Jacob Delley, a sociologist, recognizes that “most of the lore authors are white people,” yet they feel that the greatest takeaway from the game is having a large, open world with vast opportunities to match.
“I would be remiss if I didn’t say that one of my favorite things is that you don’t have to do stuff in a specific way,” they tell Input. “[I like that] you can take time to do activities like pick flowers and take them home to your children. It’s true Cottagecore.”
“It’s true Cottagecore.”
Players like voice teacher Jordan Bonner, appreciates that the skill development system — or Perks — allows for gamers to establish hybrid classes and tailor their gameplay to their heart’s content without being confined to singular class boxes.
“I absolutely love having the ability to come up with my own class, [which has also helped me to] space out my playthroughs so that I’ll forget certain gimmicks, '' he says. “No two playthroughs are exactly the same and diving into a world as immense as this one makes it easy to find solace and escape from real life pressures for a time.”
The solace that the game’s level of autonomy brings to Black players goes beyond the game itself — it represents the ability to escape real-life atrocities. As Lauren Delley, a program coordinator and Skyrim meme connoisseur, puts it, “things have been so turbulent that it was consoling to dive back into something consistent. It’s become a running joke of how many times they’ve re-released Skyrim, but for me it ended up being helpful to have something so constant to look forward to.”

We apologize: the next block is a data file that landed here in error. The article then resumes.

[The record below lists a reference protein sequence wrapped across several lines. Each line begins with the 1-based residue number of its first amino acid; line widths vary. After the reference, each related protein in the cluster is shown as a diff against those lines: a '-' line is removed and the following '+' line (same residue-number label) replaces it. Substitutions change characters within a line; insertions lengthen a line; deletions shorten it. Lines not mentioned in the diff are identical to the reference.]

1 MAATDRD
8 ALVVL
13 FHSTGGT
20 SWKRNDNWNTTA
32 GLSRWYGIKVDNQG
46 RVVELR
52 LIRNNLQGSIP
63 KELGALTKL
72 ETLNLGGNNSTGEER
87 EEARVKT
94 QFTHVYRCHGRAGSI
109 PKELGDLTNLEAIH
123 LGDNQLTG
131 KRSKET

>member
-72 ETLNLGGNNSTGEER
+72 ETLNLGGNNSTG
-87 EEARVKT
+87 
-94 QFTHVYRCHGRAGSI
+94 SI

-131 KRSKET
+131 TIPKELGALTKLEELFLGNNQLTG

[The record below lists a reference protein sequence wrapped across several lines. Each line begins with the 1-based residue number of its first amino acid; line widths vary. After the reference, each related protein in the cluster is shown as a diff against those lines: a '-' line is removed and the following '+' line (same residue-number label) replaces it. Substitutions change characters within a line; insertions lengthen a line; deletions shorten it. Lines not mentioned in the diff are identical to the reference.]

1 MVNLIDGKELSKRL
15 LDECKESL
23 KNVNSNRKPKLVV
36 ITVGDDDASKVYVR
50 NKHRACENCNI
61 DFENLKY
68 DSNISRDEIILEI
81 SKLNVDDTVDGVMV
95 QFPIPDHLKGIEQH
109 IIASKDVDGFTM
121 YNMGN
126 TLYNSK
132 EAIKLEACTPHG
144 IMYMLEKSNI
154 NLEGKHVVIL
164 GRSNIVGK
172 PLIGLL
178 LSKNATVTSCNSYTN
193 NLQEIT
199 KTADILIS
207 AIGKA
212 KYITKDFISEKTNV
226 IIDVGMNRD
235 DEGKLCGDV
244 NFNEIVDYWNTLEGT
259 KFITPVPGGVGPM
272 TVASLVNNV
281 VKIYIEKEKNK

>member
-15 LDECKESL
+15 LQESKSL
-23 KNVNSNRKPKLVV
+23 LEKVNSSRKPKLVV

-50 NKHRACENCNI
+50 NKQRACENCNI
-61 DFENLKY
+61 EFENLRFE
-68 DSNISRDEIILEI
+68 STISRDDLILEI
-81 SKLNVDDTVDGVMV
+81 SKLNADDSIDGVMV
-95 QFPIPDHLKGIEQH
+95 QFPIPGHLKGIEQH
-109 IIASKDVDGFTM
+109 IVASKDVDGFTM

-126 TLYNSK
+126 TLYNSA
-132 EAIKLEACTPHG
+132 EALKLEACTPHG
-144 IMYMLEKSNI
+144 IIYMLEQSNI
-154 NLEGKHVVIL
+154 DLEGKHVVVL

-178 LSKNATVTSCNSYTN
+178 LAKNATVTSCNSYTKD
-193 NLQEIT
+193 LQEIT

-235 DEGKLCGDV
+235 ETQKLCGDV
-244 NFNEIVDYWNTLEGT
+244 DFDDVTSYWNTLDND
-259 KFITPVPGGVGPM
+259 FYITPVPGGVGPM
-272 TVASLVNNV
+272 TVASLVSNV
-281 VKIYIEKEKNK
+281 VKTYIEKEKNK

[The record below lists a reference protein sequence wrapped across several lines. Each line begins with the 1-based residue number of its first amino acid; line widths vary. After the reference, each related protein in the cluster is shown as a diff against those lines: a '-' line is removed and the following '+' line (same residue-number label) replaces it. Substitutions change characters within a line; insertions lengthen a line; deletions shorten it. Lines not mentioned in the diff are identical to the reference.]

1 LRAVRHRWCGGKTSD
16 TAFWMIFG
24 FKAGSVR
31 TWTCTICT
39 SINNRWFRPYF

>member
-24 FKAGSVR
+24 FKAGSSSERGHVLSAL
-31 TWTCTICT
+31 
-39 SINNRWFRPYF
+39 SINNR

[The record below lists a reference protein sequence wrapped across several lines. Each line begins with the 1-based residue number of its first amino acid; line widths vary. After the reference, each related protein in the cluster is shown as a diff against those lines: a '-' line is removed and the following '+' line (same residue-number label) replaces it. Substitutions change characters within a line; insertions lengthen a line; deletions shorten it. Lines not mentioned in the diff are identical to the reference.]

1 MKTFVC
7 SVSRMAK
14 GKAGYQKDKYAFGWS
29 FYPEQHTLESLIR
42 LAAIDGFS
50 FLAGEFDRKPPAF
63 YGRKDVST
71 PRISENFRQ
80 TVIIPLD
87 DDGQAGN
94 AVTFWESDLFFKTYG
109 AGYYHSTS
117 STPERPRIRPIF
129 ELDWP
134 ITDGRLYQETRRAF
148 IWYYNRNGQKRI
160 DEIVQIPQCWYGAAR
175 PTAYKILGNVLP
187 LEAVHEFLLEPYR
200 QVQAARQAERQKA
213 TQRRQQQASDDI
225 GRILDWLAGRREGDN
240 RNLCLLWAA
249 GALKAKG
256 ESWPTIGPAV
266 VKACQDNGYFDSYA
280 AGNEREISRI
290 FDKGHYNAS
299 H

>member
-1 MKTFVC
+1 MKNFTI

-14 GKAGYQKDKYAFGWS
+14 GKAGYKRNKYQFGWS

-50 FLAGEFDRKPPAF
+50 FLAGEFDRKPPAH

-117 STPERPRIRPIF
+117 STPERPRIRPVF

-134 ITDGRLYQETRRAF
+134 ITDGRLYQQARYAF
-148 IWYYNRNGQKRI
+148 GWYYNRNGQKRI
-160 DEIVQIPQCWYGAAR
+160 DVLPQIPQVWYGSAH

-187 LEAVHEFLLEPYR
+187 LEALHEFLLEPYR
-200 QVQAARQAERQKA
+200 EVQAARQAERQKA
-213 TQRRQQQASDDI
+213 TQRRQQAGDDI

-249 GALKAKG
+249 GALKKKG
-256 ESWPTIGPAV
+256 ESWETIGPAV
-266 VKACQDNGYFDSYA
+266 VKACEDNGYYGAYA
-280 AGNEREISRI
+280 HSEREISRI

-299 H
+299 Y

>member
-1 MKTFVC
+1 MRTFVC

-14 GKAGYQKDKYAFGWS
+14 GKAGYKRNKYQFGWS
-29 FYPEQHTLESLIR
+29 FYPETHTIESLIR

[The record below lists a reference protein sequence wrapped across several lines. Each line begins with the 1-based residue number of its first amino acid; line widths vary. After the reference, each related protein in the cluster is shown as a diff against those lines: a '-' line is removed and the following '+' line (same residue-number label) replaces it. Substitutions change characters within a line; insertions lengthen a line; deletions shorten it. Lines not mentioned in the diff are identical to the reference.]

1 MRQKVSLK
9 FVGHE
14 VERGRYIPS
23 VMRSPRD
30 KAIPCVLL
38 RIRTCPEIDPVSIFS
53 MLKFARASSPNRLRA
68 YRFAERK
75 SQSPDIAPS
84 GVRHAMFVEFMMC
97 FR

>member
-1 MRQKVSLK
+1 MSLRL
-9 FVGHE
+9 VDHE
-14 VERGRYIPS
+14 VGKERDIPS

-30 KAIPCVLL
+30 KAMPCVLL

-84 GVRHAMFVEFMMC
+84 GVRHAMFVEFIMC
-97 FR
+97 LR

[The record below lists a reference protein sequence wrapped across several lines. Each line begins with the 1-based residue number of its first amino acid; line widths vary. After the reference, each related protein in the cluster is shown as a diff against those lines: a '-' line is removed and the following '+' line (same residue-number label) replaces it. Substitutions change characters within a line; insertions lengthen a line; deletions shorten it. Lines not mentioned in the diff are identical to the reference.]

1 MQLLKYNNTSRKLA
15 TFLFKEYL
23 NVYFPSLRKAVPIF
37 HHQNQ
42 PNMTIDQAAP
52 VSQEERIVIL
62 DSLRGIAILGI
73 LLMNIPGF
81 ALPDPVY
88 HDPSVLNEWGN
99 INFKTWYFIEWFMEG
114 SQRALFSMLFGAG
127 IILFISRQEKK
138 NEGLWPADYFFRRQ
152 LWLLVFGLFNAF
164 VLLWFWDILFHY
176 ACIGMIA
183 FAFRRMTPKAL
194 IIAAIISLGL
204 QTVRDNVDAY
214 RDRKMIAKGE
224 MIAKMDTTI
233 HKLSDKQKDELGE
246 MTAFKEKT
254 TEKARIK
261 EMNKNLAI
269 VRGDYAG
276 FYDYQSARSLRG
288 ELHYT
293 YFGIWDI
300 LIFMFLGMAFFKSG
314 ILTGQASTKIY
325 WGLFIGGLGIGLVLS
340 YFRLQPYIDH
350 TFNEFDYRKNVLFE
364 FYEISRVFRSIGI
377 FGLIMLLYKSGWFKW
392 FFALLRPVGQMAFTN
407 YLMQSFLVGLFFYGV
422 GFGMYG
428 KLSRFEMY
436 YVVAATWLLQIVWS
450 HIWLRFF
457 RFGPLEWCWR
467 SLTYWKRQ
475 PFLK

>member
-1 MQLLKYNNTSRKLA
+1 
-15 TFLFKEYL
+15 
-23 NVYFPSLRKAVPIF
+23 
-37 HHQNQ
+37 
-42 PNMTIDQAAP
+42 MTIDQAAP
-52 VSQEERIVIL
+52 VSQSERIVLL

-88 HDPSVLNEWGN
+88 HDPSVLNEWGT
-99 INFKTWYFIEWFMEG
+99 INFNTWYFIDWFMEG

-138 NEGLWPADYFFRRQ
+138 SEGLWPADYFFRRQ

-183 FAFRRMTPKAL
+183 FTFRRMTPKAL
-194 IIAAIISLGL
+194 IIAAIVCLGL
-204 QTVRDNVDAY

Delley adds, “I feel like playing Skyrim gave me a sense of control while so many things were out of my control.”
One mod at a time
Despite there being so much to do, for gamers who have been playing Skyrim since its initial release 10 years ago, the game can become a bit monotonous and limited — especially when it comes to the diversity when creating characters. Luckily, Skyrim boasts a robust modding community that has created features that can enhance the game to make it even more of an individualized experience and recreate the world to be more inclusive.
Duhamel Mondesir, a substitute teacher, is a huge advocate of modding the game, admitting to spending days on Nexus downloading content. “One of my favorite mods is ‘Diverse Skyrim’ because it makes NPCs more racially inclusive while being lore-friendly,” they say to Input. “[With this mod], random events like seeing only Nord Stormcloaks that recruit in the different cities become more diverse by adding Argonians, Khajiits, elves, etc. as soldiers.”
They also mentioned that there are mods that allow you to make mixed-race characters, giving you the opportunity to make Redguard Orcs or a Breton Bosmer.
Having these things in place allows for Black gamers to reimagine a world in which they can be seen and represented while still being able to maintain the dynamic gameplay that we have all grown to love and appreciate.
Skyrim has a special place in my heart. I really enjoy being able to choose my own fate and being able to have abilities of being a Vampire, assassin and Werewolf while still maintaining my Black identity.
But above all else, the game gives me the opportunity to temporarily avoid fighting the demons and socially oppressive “dragons” in real life, by fighting actual in-game demons and dragons. All while having the tools, resources, and support to go at my own pace, start over, and surmount all obstacles.